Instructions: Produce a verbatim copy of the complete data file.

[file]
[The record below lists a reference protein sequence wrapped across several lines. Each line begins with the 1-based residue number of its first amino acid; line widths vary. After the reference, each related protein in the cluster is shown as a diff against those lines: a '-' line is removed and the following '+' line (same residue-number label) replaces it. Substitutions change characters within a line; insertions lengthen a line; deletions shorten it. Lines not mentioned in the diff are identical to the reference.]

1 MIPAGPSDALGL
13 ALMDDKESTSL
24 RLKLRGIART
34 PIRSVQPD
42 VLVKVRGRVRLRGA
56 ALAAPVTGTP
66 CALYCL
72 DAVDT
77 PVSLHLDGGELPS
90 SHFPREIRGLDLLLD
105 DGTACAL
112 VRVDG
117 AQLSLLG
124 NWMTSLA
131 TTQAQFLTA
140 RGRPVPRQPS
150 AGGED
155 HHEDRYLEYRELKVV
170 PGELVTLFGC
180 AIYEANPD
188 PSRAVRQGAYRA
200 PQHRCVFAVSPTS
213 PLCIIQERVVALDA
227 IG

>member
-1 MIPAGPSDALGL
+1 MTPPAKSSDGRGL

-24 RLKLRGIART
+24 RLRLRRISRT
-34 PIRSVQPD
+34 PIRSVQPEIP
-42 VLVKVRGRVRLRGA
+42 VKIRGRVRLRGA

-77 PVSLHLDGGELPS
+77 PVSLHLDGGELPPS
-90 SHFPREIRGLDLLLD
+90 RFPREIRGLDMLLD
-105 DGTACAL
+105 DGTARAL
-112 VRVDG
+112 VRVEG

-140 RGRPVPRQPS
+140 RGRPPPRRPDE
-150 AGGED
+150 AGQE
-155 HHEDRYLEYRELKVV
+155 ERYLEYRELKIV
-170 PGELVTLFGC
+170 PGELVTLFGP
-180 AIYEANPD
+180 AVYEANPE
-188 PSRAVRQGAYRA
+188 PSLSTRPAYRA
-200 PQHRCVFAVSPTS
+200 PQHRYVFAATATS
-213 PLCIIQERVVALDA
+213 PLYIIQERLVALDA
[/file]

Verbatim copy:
[The record below lists a reference protein sequence wrapped across several lines. Each line begins with the 1-based residue number of its first amino acid; line widths vary. After the reference, each related protein in the cluster is shown as a diff against those lines: a '-' line is removed and the following '+' line (same residue-number label) replaces it. Substitutions change characters within a line; insertions lengthen a line; deletions shorten it. Lines not mentioned in the diff are identical to the reference.]

1 MIPAGPSDALGL
13 ALMDDKESTSL
24 RLKLRGIART
34 PIRSVQPD
42 VLVKVRGRVRLRGA
56 ALAAPVTGTP
66 CALYCL
72 DAVDT
77 PVSLHLDGGELPS
90 SHFPREIRGLDLLLD
105 DGTACAL
112 VRVDG
117 AQLSLLG
124 NWMTSLA
131 TTQAQFLTA
140 RGRPVPRQPS
150 AGGED
155 HHEDRYLEYRELKVV
170 PGELVTLFGC
180 AIYEANPD
188 PSRAVRQGAYRA
200 PQHRCVFAVSPTS
213 PLCIIQERVVALDA
227 IG

>member
-1 MIPAGPSDALGL
+1 MTPPAKSSDGRGL

-24 RLKLRGIART
+24 RLRLRRISRT
-34 PIRSVQPD
+34 PIRSVQPEIP
-42 VLVKVRGRVRLRGA
+42 VKIRGRVRLRGA

-77 PVSLHLDGGELPS
+77 PVSLHLDGGELPPS
-90 SHFPREIRGLDLLLD
+90 RFPREIRGLDMLLD
-105 DGTACAL
+105 DGTARAL
-112 VRVDG
+112 VRVEG

-140 RGRPVPRQPS
+140 RGRPPPRRPDE
-150 AGGED
+150 AGQE
-155 HHEDRYLEYRELKVV
+155 ERYLEYRELKIV
-170 PGELVTLFGC
+170 PGELVTLFGP
-180 AIYEANPD
+180 AVYEANPE
-188 PSRAVRQGAYRA
+188 PSLSTRPAYRA
-200 PQHRCVFAVSPTS
+200 PQHRYVFAATATS
-213 PLCIIQERVVALDA
+213 PLYIIQERLVALDA